This is a very long book, and took me more than a week to read. Part of this, no doubt, because I was reading other books as I read this one: the second of James Butcher’s Codex Alera series, which I also managed to finish up last night.
Putting together my thoughts on The Moonstone, my overall impression is that I enjoyed it. I really liked the format a lot. I loved the way Mr. Collins told the story through narratives from multiple characters. This had the effect of hiding certain pieces of information from the reader until they could be revealed in the knowledgable character’s narrative. I thought that it was an interesting – and effective – writing device.
I also really enjoyed the characters. I really liked Betteredge, with his reliance on Robinson Crusoe for guidance, which has inspired me to add Robinson Crusoe to my list of books to read. Receiving the first part of the story from Betteredge was very effective. As a neutral narrator, his narration felt more reliable. Franklin Blake, as it turned out, provided some of the most interesting narration.
*** SPOILER ALERT ***
With respect to the solution, I thought it was frankly rather silly and contrived. It all worked together nicely, and worked well in terms of the plot, but it was utterly unrealistic that someone could commit a crime while under the influence of opium and be unaware of it. This lack of realism didn’t detract from my enjoyment of the book – it constituted a clever puzzle and it worked well enough. But it was silly.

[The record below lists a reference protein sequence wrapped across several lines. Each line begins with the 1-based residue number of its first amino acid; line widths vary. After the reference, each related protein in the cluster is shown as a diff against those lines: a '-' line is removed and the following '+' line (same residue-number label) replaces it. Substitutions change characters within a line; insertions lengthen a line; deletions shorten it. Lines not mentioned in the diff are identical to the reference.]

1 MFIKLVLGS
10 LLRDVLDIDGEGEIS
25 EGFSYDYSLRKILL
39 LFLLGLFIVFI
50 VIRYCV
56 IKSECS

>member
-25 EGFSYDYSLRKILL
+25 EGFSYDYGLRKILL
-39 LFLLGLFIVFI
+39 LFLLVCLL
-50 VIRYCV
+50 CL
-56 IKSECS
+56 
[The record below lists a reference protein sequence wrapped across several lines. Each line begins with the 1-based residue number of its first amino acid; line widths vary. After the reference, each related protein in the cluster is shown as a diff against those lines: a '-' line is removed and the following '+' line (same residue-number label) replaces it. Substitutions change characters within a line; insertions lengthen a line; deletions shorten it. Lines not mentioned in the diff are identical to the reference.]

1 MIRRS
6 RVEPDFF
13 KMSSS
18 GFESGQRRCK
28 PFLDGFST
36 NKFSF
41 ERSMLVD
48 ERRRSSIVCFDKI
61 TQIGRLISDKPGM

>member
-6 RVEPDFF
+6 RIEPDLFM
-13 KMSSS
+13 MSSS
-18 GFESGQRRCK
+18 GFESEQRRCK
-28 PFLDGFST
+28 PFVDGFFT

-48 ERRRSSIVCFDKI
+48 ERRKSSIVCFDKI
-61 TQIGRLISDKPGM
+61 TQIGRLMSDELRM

There was a little bit of very decorous romance contained in the book.
Mr. Collins imbued this work with some social criticism, although not as openly and as obviously as his contemporary, Charles Dickens. He definitely doesn’t have the same level of scathing social commentary as a subtext to this particular work. There are some hints at the inequitability of the positions of social class, especially when the book addresses the perspective from Betteredge’s daughter. The distinction between the servant daughter and Rachel Verinder is nicely exposed as being due to an accident of birth rather than to some inherent merit of mind.
I’m not going to bother to rate the books that I talk about in this blog. Anyone who manages to find their way here will be aware of the authors I am reading and discussing.
At this point, I plan to continue with a survey of Victorian literature AFTER I take a brief break to read something by the inimitable Agatha Christie from the Golden Age of Detective Fiction.